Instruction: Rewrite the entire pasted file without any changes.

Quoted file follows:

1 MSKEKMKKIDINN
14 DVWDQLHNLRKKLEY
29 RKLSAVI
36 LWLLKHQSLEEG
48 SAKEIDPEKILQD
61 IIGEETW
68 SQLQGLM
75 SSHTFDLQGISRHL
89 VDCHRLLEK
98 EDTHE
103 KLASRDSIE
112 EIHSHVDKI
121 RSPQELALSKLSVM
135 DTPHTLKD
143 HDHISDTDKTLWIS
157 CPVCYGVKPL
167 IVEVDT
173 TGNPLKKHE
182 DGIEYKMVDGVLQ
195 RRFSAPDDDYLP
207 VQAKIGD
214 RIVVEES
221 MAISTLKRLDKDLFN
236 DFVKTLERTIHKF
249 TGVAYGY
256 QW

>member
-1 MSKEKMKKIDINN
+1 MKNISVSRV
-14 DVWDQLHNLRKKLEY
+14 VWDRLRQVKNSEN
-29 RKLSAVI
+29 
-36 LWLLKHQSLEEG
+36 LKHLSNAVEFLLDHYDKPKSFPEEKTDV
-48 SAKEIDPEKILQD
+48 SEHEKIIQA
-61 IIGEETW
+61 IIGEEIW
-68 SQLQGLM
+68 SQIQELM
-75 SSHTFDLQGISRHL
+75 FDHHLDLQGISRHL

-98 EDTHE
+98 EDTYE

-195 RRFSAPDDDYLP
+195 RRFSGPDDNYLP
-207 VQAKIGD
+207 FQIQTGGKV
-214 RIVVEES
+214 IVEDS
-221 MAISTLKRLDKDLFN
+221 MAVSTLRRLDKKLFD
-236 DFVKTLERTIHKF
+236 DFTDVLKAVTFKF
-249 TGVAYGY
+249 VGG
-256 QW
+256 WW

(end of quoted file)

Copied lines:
1 MSKEKMKKIDINN
14 DVWDQLHNLRKKLEY
29 RKLSAVI
36 LWLLKHQSLEEG
48 SAKEIDPEKILQD
61 IIGEETW
68 SQLQGLM
75 SSHTFDLQGISRHL
89 VDCHRLLEK
98 EDTHE
103 KLASRDSIE
112 EIHSHVDKI
121 RSPQELALSKLSVM
135 DTPHTLKD
143 HDHISDTDKTLWIS
157 CPVCYGVKPL
167 IVEVDT
173 TGNPLKKHE
182 DGIEYKMVDGVLQ
195 RRFSAPDDDYLP
207 VQAKIGD
214 RIVVEES
221 MAISTLKRLDKDLFN
236 DFVKTLERTIHKF
249 TGVAYGY
256 QW

>member
-1 MSKEKMKKIDINN
+1 MKNISVSRV
-14 DVWDQLHNLRKKLEY
+14 VWDRLRQVKNSEN
-29 RKLSAVI
+29 
-36 LWLLKHQSLEEG
+36 LKHLSNAVEFLLDHYDKPKSFPEEKTDV
-48 SAKEIDPEKILQD
+48 SEHEKIIQA
-61 IIGEETW
+61 IIGEEIW
-68 SQLQGLM
+68 SQIQELM
-75 SSHTFDLQGISRHL
+75 FDHHLDLQGISRHL

-98 EDTHE
+98 EDTYE

-195 RRFSAPDDDYLP
+195 RRFSGPDDNYLP
-207 VQAKIGD
+207 FQIQTGGKV
-214 RIVVEES
+214 IVEDS
-221 MAISTLKRLDKDLFN
+221 MAVSTLRRLDKKLFD
-236 DFVKTLERTIHKF
+236 DFTDVLKAVTFKF
-249 TGVAYGY
+249 VGG
-256 QW
+256 WW